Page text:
The biggest disappoint—which I loathe to mention – is with the soloists. I've said this in reviews of other groups, but they just sound so young. Not that they are immature, just that there is an immaturity present in the delivery. That adolescent son trying to sing daddy's song. Which is a shame because it brings down the overall enjoyment of the album.

Most often there isn't a lot oompf present. The songs come across as just beyond the emotional and technical grasp of the man singing the song with several instances of upper note straining or lack of breath support under lyrical phrases. Not always (see Chris Chagnon on Take Me Home and Matt Thompson on Big Yellow Taxi as examples), but more often than not the songs would have benefitted from lowering the key a step or two. While not as inventive or satisfying, Take Me Home is the cover that comes closest to approaching the gauntlet laid down by what I consider the definitive version by Elizabethtown College's Phalanx oh so many years ago. And except for the oddly phrased and "syllabled" bassline solo in the middle of Big Yellow Taxi, the folky pleading of the soloist is partnered perfectly with the smooth stylings of the background vocals.

The album isn't bad. I actually have it on repeat much more than I thought I would. It's kitschy and very vanilla. The epitome of an easy listening album, which is just fine for an a cappella group to have an appeal beyond its rabid fans. I do suggest that Not Too Sharp takes into careful consideration the closing phrases of the album. St. Louis Blues/Superstition just kind of ends with no indication that you've just experienced a great song that closed an awesome album.

But I would never be so flippant to suggest that the only way the group's albums will get better is when Not Too Sharp has better soloists—all of the guys sing well enough to have a good recording—what's needed is an understanding of what the individual soloist's sweet spot is and arranging songs around that. May Contain Nuts definitely contains musical gems that have been foisted upon singers not up to the task of performing them with conviction. Do you arrange a song first and find a soloist to perform it, or create songs that highlight each guy's abilities? Two questions that almost every group has to ponder now and again.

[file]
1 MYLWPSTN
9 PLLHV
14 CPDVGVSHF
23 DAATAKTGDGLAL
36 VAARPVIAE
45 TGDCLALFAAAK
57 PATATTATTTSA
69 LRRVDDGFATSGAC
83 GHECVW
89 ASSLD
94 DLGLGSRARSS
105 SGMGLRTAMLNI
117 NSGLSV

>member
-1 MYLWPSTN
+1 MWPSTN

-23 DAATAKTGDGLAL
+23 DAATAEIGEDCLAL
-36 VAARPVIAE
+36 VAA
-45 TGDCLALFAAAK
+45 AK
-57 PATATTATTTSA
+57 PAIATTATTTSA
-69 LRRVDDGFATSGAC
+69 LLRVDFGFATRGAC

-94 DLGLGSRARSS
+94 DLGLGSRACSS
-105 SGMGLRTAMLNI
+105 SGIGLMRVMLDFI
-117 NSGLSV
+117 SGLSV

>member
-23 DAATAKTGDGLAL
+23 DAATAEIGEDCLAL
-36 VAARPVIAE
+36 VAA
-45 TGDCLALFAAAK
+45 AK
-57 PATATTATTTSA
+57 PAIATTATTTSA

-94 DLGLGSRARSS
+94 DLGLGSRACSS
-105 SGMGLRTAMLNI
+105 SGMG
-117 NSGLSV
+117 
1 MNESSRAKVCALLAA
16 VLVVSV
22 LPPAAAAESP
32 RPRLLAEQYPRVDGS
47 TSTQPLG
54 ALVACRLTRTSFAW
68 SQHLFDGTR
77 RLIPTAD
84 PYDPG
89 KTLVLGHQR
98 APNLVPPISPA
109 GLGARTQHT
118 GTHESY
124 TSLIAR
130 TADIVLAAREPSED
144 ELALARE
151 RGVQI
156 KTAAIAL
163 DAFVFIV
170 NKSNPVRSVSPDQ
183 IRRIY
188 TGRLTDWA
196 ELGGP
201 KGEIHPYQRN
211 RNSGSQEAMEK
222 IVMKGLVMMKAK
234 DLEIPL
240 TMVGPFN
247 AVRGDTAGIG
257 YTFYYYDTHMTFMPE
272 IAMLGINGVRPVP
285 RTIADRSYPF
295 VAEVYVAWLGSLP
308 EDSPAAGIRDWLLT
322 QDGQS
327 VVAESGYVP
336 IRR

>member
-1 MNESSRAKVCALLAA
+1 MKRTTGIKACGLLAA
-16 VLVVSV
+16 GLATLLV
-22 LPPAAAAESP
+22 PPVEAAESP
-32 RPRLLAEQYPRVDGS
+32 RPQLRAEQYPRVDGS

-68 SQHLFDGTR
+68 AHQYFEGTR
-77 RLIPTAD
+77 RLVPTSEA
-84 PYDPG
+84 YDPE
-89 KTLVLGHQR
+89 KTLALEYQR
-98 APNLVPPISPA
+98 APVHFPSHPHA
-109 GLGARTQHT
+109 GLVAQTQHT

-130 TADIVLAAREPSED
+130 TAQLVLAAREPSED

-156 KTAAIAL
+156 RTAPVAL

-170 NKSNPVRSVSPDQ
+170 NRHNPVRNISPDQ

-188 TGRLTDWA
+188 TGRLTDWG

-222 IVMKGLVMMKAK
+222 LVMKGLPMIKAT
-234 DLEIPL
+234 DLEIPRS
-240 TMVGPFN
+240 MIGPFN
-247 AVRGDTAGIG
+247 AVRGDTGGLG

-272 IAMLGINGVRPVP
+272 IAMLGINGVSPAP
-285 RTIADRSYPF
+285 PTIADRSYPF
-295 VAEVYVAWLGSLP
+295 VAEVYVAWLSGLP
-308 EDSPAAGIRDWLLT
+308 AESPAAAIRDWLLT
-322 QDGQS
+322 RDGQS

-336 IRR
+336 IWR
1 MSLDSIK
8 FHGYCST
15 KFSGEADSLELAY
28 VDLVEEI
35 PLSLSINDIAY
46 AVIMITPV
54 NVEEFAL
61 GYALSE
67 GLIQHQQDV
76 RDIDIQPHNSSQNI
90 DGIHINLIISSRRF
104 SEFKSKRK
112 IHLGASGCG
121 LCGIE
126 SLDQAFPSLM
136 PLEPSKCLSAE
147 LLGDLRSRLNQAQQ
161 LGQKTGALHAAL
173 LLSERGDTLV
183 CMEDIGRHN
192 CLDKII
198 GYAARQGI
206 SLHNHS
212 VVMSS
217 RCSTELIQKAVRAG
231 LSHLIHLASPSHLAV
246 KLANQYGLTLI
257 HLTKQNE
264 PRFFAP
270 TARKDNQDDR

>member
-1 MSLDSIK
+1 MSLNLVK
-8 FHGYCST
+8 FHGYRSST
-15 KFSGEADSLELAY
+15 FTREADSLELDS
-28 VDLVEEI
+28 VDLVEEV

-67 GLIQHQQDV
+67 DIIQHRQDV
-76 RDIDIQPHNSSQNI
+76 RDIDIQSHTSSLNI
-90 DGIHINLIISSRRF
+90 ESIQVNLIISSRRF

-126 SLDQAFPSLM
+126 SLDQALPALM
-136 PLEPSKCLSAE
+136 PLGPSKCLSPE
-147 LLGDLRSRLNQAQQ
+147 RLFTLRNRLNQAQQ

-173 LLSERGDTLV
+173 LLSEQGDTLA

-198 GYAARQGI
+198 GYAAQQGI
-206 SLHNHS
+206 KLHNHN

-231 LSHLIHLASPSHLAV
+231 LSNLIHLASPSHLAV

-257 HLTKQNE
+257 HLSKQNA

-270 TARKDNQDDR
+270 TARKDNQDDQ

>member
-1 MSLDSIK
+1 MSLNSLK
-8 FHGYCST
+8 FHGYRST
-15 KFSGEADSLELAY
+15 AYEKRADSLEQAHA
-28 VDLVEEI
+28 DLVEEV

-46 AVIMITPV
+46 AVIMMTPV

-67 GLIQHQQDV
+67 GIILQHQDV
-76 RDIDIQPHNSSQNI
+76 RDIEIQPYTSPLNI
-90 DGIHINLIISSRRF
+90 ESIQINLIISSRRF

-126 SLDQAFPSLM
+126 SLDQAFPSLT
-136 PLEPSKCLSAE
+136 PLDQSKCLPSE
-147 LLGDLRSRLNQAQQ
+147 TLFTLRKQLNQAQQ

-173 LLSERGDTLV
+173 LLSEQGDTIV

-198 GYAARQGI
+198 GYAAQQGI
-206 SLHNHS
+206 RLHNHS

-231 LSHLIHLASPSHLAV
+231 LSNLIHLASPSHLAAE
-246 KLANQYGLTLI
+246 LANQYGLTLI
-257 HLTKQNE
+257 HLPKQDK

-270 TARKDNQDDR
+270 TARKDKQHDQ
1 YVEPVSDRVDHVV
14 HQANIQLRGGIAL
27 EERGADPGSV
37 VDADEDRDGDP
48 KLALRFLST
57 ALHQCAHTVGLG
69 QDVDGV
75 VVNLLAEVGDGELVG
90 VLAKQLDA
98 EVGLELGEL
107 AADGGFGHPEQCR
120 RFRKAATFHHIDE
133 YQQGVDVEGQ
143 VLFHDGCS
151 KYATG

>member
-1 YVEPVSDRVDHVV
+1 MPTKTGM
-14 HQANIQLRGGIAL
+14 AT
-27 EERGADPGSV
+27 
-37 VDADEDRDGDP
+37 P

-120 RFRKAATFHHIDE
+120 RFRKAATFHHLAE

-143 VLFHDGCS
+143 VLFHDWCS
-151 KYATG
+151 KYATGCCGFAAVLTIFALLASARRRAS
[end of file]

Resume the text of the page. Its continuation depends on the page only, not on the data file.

Tuning / Blend 4
Energy / Intensity 4
Innovation / Creativity 3
Soloists 2
Sound / Production 3
Repeat Listenability 3
Tracks
1 Rubberneckin' 2
2 Rock & Roll 3
3 All for You 4
4 Come On Get Higher 4
5 You Are the Best Thing 3
6 Waiting on the World to Change 4
7 Take Me Home 5
8 Grade 9 4
9 Big Yellow Taxi 3
10 St. Louis Blues/Superstition 4

I was pleased to see a Barenaked Ladies track on May Contain Nuts, the latest release from the energetic and enjoyable fellows over at Not Too Sharp. Not Too Sharp exudes the geeky charm and earnest emotion exemplified by bands like BNL, and the guys were smart in choosing material that casts them in this light. Album construction and song choice are vital, and it's encouraging to see an a cappella group playing to its strengths.

Compared to Not Too Sharp's last effort, the good but uneven Shifting Gears, May Contain Nuts seems like a trip back in time. Pitch correction is subtle, if present at all (the bass is a noted exception, as well as some chimes/bells/electronic beeps). The expansive reverb that characterized Shifting Gears is here replaced with drier soundscapes, which sometimes has the effect of leaving background parts vulnerable and soloists unsupported. On the other hand, the tuning and locking of background parts is quite strong, and the aural palate of the album lends itself well to the group's ability to blend and lock chords.

There are some really fun moments here. Though not flawlessly executed, I enjoyed the vocal horns on the group's charming take of Waiting on the World to Change. Take Me Home's electronic beeps and bloops don't distract from the album's most focused emotional effort (it's a wonderful tribute to Phil Collins, as well as a well-conceived execution of some 80s recording and mixing techniques). And while I'm no fan of mashups for the most part, the St. Louis Blues/Superstition mashup heard here is actually pretty sweet.

Some things aren't as hot. Rubberneckin' is a curiously limp opener, particularly when compared to more energetic numbers on the album. The solo in You Are the Best Thing is pitchy and hesitant. Soloists as a whole are the weakest area of the album — too often they're flat and create uninspired takes on vocal performances that require conviction and energy. I'm also not totally sold with the reinvention of Big Yellow Taxi — the lush chordal moments are lovely, but the rhythmic feel (including some oddly placed shots) and the ostinato bass aren't as successful.

And I'm going to harp on every group that does this from now on until we see some change from the a cappella community — PLEASE, PLEASE CREDIT THE SONGWRITERS OF THE SONGS, with proper ASCAP (or whatever relevant industry body) credits. Not only is it good form, it's something you are required to include in the liner notes in the US and Canada. Original artist/"Best Known For" doesn't cut it, guys.